This extra property is higher order coherence. This can be tested by building a Hanbury Brown and Twiss setup, which is nothing else, but putting a light beam on a beam splitter, putting two photodiodes in the two light paths and do start-stop counting to produce a histogram of coincidence counts. Now the expectation value of coincidence counts [tex]\langle n^2 \rangle[/tex] for a classical situation would be easy to describe. Photons should be statistically independent and therefore:
    [tex]\langle n^2 \rangle=\langle n\rangle \langle n\rangle[/tex]
    One usually normalizes the counts actually seen in the experiment on the value expected for independently emitted photons and gets:
    [tex]g^{(2)}=\frac{\langle n^2 \rangle}{\langle n \rangle^2}=1[/tex] in the classical case.

    From a semiclassical point of view, the problem is more delicate. It is well known that the detection of a photon changes the light field as there is now one photon less. So you now have:

    [tex]g^{(2)}=\frac{\langle n (n-1) \rangle}{\langle n \rangle^2}[/tex]

    The momentary n can be described as the sum of the mean value of n and the fluctuations:[tex]n=\langle n \rangle + \delta n[/tex] and accordingly

    [tex]g^{(2)}=\frac{\langle (\langle n \rangle + \delta n) (\langle n \rangle + \delta n-1) \rangle}{\langle n \rangle^2}[/tex]

    If you do the calculations you will find that all terms containing the expectation value of a single [tex]\delta n[/tex] will be 0 and what is left behind is:

    [tex]g^{(2)}=\frac{\langle n \rangle^2 -\langle n \rangle + \langle (\delta n)^2 \rangle}{\langle n \rangle^2}[/tex]
    [tex]=1+\frac{\langle (\delta n)^2 \rangle}{\langle n \rangle^2}-\frac{1}{\langle n \rangle}[/tex]

    Sorry for all this math. You now have two main effects, which can influence the number of joint detection: the photon number fluctuations given by [tex]\langle (\delta n)^2 \rangle[/tex] (the variance of the photon number distribution) and the [tex]\frac{1}{\langle n \rangle}[/tex] term accounting for the change in the light field by detecting one photon.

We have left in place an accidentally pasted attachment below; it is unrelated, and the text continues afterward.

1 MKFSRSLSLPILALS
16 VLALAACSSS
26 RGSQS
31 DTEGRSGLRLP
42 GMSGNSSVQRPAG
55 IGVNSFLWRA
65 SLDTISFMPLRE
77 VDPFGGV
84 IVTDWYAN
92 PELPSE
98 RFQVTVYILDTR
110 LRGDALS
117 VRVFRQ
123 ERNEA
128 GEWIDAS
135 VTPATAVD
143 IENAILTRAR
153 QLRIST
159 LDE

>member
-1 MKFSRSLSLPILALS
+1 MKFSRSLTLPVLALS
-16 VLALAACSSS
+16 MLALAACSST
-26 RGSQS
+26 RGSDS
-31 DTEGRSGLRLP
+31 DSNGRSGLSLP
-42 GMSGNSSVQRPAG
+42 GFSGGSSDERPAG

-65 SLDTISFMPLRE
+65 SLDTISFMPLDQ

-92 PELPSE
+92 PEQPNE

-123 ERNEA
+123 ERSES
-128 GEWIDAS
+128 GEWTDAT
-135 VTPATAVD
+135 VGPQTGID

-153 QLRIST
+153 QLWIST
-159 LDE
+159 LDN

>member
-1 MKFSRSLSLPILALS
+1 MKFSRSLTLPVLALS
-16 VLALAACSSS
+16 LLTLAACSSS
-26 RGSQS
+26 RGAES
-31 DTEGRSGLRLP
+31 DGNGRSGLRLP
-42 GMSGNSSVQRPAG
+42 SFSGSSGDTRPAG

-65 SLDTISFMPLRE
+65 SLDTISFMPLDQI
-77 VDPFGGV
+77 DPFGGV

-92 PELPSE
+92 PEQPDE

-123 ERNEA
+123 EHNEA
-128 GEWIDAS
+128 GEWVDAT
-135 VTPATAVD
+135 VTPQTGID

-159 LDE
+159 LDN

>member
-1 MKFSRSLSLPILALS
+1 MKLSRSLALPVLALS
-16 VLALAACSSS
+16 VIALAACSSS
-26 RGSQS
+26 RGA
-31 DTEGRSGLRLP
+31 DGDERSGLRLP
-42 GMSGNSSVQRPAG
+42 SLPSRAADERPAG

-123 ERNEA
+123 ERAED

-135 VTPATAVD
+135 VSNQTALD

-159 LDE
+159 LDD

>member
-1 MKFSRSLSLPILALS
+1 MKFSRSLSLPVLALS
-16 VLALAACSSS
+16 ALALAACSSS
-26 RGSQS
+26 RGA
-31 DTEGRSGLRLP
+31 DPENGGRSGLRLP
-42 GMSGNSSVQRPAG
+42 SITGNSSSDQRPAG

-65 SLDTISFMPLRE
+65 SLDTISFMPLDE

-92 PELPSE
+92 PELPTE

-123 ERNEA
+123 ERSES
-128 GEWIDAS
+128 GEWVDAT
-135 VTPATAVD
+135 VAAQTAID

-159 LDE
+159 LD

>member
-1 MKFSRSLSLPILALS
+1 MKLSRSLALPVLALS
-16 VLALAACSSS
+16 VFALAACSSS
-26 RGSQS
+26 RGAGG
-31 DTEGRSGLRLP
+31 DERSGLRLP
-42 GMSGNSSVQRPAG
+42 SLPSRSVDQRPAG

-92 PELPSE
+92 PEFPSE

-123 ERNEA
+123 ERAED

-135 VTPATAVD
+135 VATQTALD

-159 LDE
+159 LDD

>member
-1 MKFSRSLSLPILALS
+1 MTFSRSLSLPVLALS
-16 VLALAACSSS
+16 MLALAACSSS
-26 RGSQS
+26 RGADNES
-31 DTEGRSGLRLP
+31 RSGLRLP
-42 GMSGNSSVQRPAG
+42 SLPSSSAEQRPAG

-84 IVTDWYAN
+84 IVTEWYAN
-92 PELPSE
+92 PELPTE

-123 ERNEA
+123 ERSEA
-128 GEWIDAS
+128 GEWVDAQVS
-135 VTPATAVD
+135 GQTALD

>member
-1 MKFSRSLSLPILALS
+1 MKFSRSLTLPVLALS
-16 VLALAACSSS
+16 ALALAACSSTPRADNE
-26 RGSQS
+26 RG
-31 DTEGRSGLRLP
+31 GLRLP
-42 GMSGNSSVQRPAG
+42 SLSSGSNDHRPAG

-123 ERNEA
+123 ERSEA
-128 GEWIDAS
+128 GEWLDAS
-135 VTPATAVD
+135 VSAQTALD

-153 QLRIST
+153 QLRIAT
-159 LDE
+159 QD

Now let us consider three easy examples:

    1) an ideal Fock state with [tex]\langle n \rangle=1[/tex] and [tex]\langle (\delta n)^2 \rangle = 0[/tex]. Accordingly you get:
    [tex]=g^{(2)}=1-\frac{1}{\langle 1 \rangle}=0[/tex]
    This is pretty logical. As only one photon is present, there will be no simultaneous detections. Although the noise is minimal, we are far from the classical limit and this state is of course also not very stable in terms of loss mechanisms.

    2) a thermal state. Thermal light follows the Bose-Einstein distribution. Here [tex]\langle (\delta n)^2 \rangle = \langle n\rangle^2 +\langle n\rangle[/tex]. Accordingly we get:
    [tex]=g^{(2)}=1-\frac{1}{\langle n \rangle}+\frac{\langle n\rangle^2 +\langle n\rangle}{\langle n \rangle^2}=2[/tex]

    So the possibility to have simultaneous detections is twice as high as expected for statistically independent photons. This is a clear measure of the noisy photon number distribution and also shows the bosonic nature of photons. Here loss of a photon means tht it is very possible that other photons will be there at the same time, too.